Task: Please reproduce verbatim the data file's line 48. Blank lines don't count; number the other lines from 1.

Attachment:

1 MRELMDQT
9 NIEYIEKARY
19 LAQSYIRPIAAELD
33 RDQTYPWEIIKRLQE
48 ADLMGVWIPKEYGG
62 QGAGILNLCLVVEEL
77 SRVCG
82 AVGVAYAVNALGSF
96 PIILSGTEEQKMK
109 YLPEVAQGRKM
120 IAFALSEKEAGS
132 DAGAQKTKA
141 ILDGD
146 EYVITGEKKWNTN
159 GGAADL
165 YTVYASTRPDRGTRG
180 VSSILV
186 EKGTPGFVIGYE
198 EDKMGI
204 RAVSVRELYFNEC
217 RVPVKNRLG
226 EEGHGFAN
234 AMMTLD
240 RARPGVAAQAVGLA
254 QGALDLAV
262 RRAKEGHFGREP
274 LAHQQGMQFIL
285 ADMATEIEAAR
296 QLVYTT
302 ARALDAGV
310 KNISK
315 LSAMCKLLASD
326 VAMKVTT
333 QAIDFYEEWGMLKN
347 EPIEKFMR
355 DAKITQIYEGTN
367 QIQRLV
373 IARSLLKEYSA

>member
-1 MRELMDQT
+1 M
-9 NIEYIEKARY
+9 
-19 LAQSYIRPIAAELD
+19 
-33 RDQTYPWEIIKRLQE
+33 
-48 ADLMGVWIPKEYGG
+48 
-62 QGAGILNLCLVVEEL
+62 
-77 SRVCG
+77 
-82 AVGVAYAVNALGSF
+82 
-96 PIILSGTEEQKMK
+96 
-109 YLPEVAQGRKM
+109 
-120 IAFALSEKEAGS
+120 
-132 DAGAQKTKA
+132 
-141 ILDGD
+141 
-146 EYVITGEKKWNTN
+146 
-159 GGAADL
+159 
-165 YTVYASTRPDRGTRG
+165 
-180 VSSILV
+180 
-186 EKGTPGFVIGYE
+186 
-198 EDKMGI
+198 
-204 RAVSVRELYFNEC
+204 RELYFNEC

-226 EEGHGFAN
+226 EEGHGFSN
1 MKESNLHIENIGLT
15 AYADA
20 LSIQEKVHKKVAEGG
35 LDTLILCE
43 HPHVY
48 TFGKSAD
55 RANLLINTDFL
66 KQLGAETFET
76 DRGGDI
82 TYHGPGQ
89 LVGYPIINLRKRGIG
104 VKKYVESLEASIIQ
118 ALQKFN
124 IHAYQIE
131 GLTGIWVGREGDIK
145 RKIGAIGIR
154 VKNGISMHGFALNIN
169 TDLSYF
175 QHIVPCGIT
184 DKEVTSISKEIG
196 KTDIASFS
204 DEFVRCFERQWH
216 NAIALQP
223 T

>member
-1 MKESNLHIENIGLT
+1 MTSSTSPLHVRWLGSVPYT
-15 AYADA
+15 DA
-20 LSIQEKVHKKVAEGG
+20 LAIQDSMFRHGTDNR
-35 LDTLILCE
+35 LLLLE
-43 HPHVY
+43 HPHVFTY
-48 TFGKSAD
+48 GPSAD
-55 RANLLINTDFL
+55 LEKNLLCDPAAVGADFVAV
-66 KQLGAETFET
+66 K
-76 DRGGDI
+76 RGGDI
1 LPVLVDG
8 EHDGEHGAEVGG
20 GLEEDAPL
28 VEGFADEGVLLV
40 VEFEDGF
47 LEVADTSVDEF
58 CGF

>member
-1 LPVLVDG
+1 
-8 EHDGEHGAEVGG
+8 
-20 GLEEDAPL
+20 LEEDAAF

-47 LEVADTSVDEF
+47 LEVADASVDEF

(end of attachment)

-48 ADLMGVWIPKEYGG